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Wednesday, February 1, 2017

With all the trauma generated by the escalating murder rate, and the indescribably greater trauma of the threat to Trini US visas by T&T being dubbed (by MSNBC correspondent Malcolm Nance) a “terrorist state”, a more mundane genre of malfeasance is being crowded out from public consciousness. I refer, of course, to the Government’s threat to audit Pan Trinbago, aka, “Way de pan money gorn?”

Pan Trinbago man of the moment, Michael Joseph, was on the news this weekend saying “bring it orn”—the organisation has its audited accounts waiting. The interest in accountability this year, as intimated last week, is a new thing as the appeal of the whole “Carnival makes a profit” scam has worn thin. Now, inquiring minds want to know where the billions handed over to Carnival over the years went.

An answer is in the Sixth Report of the Joint Select Committee on Ministries, Statutory Authorities and State Enterprises on The Administration and Operations of the NCC (2013). The hearings were held in 2012, and evidence was taken from the NCC TUCO, the NCBA and Pan Trinbago. A member of that committee was the now Attorney General, Faris Al-Rawi.

That report gives the NCC’s 2011 subvention as $124,692,840. A tidy sum, but apparently not enough; additional funding of $61,754,140 was provided for the construction of the Grand and North Stands, and “Ancillary Works”. And, of course, the Ministry of Arts and Multi Culti remembered late some initiatives that needed funding: they got an additional $46 million. (There’s a typo in the report, on p 17, which has it at $46,056.)

So a nice round figure of $231 million for 2011. But whither all this money? The gist is that funds went on regional carnivals, the Carnival Institute, Pan Trinbago, the NCBA, and so forth. The report is seasoned with much moaning about the absence of audited accounts and calls for forensic audits. But one item which can be examined closely is construction of the Grand Stand. Below is an exchange between the CEO of the NCC, and Committee Member, Prof Harold Ramkissoon.

“Prof Ramkissoon: Can you just tell us what was the actual cost of the Grand Stand?

Mr Clarence Moe (NCC CEO): Okay. Let me just give you…

Prof Ramkissoon: Just the Grand Stand.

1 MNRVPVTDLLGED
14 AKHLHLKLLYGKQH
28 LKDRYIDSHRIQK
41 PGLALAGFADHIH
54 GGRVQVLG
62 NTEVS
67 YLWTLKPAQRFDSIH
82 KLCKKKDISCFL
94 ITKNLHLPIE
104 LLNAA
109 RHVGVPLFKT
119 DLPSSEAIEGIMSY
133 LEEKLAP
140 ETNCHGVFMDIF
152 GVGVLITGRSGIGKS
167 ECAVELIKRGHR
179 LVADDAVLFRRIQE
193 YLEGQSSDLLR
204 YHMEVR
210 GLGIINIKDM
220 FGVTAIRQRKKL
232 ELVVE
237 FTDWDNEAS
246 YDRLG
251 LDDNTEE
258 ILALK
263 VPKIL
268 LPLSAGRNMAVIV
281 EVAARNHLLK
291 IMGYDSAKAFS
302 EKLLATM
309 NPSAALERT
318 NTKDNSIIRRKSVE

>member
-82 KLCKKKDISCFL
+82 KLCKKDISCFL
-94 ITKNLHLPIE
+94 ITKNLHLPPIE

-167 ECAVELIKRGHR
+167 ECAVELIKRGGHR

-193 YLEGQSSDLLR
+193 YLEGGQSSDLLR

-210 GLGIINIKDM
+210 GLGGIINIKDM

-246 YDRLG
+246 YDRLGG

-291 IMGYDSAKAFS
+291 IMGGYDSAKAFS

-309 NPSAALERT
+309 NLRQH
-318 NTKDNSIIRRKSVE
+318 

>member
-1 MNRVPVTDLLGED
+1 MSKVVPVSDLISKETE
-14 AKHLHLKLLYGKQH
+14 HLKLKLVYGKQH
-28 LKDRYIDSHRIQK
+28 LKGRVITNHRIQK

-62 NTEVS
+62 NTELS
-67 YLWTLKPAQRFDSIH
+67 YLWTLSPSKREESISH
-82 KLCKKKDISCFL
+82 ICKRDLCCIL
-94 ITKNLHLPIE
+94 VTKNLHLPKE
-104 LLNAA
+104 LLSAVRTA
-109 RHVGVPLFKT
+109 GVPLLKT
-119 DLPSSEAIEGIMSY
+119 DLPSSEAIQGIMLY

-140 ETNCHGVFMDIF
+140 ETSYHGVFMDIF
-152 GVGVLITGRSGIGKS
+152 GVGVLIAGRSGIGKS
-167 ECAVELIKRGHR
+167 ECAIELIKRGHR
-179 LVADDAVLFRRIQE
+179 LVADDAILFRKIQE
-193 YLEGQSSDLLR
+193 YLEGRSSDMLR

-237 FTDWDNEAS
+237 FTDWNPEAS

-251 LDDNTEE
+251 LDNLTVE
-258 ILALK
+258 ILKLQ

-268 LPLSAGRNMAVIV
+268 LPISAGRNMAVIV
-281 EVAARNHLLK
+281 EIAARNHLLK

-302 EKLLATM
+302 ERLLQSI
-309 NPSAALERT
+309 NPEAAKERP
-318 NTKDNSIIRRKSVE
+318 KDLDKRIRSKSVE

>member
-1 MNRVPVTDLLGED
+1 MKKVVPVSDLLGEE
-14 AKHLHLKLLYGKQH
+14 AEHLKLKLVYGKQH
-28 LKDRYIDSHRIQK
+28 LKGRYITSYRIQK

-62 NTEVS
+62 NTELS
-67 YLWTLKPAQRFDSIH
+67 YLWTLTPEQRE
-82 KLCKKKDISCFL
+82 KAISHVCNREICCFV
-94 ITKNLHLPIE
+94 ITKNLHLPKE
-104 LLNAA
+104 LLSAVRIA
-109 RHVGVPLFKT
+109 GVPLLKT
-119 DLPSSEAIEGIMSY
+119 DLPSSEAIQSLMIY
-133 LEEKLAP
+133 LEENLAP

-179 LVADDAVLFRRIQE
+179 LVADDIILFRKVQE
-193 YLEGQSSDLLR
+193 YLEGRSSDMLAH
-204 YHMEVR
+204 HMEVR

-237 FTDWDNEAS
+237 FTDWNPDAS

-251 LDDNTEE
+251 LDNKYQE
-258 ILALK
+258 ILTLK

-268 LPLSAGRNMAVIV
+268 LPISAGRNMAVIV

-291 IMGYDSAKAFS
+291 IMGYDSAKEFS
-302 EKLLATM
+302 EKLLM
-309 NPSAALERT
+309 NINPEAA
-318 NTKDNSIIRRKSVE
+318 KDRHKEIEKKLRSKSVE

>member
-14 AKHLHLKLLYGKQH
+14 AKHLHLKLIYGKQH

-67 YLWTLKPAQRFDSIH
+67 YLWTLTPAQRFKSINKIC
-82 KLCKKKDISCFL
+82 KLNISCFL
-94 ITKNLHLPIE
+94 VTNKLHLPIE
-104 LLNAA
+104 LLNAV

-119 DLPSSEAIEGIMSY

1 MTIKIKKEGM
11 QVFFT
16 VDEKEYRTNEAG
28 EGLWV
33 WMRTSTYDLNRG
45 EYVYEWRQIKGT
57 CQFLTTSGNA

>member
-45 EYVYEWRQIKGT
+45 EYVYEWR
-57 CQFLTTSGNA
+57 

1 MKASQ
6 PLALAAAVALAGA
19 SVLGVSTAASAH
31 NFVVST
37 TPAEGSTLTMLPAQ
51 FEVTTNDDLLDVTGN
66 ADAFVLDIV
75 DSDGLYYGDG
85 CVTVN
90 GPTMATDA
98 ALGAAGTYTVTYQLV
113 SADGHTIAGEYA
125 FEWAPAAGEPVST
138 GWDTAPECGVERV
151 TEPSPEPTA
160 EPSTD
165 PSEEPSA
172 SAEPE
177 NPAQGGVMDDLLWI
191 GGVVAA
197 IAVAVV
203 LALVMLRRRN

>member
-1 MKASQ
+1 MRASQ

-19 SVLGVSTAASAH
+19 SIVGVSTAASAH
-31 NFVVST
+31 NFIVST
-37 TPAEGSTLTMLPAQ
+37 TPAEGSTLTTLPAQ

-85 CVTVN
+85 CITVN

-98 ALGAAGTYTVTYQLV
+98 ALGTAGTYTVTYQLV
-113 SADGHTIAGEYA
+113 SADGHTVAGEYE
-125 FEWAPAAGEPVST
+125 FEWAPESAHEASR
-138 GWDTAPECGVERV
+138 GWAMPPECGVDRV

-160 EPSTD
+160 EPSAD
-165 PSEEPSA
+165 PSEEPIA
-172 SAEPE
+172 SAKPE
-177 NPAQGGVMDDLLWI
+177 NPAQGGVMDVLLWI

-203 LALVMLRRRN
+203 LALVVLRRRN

Mr Moe: Just let me give you—I am going back to the original document if I have it here—$46,087,963; that is the cost, and in the documents you would have seen that based on the value—(Interruption)

Prof Ramkissoon: So, there was a major overrun because the projected cost was $21 million.

Mr Moe: I cannot say it was a major overrun, again, you are fast tracking, and when you are fast tracking your designs must keep pace, it is only after you have done all your designs and your bills of quantities, that is what has happened. So, initially, to get the funding to start the project, they went out with an estimate which was prepared by the Ministry of Works and Infrastructure in collaboration with the NCC in having that done.

Prof Ramkissoon: But it has to be a major overrun, you are talking about a projected cost of $21 million and the actual cost was $40 something million, that is over 100 per cent overrun.

Mr Moe: Twenty one million dollars was a figure not based on drawings or bills of quantities that was the whole thing; it was not, when we put the full scope of the work in that, you wanted lounges and you wanted different configuration, that is what it ended up as, and all the details are here for us. I do not think it was a major overrun. I think it was an under estimation at the time because of the details not being there, and you are fast tracking.

Madam Chairman: Could I just ask, what exactly went out to tender?

Mr Moe: Well, nothing went out to tender. There was a selection of contractors who had worked in the savannah before…”

There’s more of course—138 pages, available for download on the parliamentary website—but I’m just following one item. Perhaps Mr Moe’s explanation is not as laughable as it reads and $46 million is a reasonable sum for constructing and dismantling a set of bleachers with some drywall rooms on top. My expertise does not extend to the construction industry. However, in the notes of evidence of the eleventh meeting of the committee, Prof Ramkissoon revealed that for 2006, the North Stand was completed for $1.8 million and in 2011, the budgeted sum was $11 million. (Inflation, I suppose.)

The report duly noted the NCC’s tendering process “has been an area of public disquiet” (sic). But the overarching point is that this very likely describes how Carnival economics works, and it’s not like any of this is a secret to government or public. This document has been available for years on the parliamentary website.

So, in sum: gobs of cash handed out, no tenders for expenditure, no audited accounts returned. If this is an accurate description of the Carnival economy, this whole business seems, to my admittedly jaundiced eye, to be a massive scam. Carnival does not make money, it consumes it in what, more and more, seems like a ritual feeding of some pretty massive macajuels.

Further, anyone whose head isn’t wedged in Carnival’s sweaty tent could list, off the top of their heads, many areas where the $200 million allocated to this year’s debacle would make a real difference—dilapidated schools, medicines for hospitals and CDAP, shelters for abused women and children. But what are these compared to our Carnival? Maybe 3 Canal could write a song about “Let de Gran-Stan money come dong”. I’m sure that’d help.


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